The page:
I grew up in New York and had a great opportunity in high school to attend an acting program that helped me gain confidence in myself to get up in front of a group of people and perform. We learned how to implement both emotional and physical reactions while playing out scenes and exercises. From there, I started using school equipment to create short films both in high school and college.

During my first semester of college, I found an agent at Actors Reps in NYC to represent me. From there I went on a lot of auditions and failed miserably while learning how to audition. After a short period of time, I was casted on a bunch of shows and films as an extra and small roles.

Who are some Latino / Latina filmmakers you look up to?

My favorite Latino filmmaker as a teen was Robert Rodriguez and honestly he was the only one that I knew of. I bought a copy of his film El Mariachi and studied it from beginning to end. It was his prequel low budget film to Desperado. Later, I became a fan of other Latino filmmakers such as Guillermo del Toro, Alfonso Cuarón, and Alejandro González Iñárritu.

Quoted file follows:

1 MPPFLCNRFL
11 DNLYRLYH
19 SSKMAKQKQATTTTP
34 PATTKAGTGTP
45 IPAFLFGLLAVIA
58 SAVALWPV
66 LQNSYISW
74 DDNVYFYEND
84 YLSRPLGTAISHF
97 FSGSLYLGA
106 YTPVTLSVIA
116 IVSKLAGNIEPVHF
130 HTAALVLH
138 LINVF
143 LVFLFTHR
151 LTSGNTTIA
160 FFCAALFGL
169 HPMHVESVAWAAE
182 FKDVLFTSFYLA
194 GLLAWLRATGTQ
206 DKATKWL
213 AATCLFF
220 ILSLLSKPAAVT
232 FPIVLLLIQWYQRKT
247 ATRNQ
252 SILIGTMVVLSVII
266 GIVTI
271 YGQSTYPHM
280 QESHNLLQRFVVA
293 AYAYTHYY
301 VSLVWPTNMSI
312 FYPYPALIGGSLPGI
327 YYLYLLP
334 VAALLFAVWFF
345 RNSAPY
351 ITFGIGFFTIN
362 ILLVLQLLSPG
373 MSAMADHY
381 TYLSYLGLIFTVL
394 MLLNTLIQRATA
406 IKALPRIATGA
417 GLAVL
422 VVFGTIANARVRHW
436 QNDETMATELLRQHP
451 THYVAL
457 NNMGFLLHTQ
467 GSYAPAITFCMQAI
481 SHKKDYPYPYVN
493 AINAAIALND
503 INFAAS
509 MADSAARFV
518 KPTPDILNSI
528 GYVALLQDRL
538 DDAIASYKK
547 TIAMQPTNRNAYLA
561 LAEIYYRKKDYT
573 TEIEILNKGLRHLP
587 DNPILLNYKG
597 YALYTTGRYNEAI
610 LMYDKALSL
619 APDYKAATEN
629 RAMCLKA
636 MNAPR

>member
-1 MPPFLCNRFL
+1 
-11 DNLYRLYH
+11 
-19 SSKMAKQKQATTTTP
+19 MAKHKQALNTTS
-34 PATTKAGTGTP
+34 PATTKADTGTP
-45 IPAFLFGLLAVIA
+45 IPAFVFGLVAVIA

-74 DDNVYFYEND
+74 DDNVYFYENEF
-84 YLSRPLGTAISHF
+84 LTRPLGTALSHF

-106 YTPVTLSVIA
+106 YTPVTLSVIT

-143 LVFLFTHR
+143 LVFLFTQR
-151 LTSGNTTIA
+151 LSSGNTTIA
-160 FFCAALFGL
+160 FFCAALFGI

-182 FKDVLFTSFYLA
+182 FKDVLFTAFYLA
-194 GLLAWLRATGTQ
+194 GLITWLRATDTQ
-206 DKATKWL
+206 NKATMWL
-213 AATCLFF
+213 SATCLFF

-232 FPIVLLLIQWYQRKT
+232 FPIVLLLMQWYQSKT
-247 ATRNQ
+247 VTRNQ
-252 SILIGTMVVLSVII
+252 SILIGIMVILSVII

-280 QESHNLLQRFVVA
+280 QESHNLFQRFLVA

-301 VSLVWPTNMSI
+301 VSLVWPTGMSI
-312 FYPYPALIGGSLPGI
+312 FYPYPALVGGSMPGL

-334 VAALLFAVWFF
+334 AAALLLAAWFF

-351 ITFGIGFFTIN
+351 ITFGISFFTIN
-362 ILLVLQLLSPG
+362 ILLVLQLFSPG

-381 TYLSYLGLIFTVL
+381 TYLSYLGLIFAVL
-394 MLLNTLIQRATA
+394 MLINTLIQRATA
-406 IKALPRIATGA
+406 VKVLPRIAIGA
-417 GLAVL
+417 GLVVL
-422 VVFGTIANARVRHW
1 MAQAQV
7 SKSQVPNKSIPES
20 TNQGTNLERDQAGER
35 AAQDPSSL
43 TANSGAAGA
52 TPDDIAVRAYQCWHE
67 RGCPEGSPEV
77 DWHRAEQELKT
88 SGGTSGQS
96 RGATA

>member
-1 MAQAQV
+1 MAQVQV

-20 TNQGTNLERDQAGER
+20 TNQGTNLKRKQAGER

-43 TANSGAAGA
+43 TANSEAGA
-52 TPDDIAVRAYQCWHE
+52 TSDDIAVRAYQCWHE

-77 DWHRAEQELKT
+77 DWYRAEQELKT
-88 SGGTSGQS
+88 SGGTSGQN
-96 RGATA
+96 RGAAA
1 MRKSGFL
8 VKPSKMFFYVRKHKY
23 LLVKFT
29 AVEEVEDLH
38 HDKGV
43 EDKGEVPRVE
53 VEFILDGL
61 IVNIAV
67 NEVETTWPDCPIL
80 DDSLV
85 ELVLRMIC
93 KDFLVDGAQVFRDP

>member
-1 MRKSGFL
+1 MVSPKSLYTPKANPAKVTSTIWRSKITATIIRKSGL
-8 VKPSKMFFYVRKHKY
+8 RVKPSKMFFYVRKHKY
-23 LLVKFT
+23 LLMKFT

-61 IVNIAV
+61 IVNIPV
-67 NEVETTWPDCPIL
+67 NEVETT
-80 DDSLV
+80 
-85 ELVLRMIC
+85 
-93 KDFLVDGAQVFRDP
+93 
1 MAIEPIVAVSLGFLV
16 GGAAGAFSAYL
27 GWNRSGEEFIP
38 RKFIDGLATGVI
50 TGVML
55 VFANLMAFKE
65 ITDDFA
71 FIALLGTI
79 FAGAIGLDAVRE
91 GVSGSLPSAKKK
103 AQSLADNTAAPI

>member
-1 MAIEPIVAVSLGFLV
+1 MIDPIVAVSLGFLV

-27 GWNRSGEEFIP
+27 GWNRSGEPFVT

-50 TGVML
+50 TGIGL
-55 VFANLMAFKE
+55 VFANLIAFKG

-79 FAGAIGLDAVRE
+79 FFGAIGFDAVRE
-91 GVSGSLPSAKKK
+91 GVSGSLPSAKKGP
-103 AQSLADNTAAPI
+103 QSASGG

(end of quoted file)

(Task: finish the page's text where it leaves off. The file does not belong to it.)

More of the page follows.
What was it like to play alongside big names like Denzel Washington, Tyrese, and Luis Guzman?

I have always admired Denzel Washington since I was a kid. He’s a New Yorker and is just a great actor in every role he plays from the good characters to the bad. When I worked on the set with him for The Siege, I was an extra playing an Arab protester. Although I stood right behind him, I didn’t get a chance to speak with him but I just watched him the whole time. He was just a cool and relaxed guy.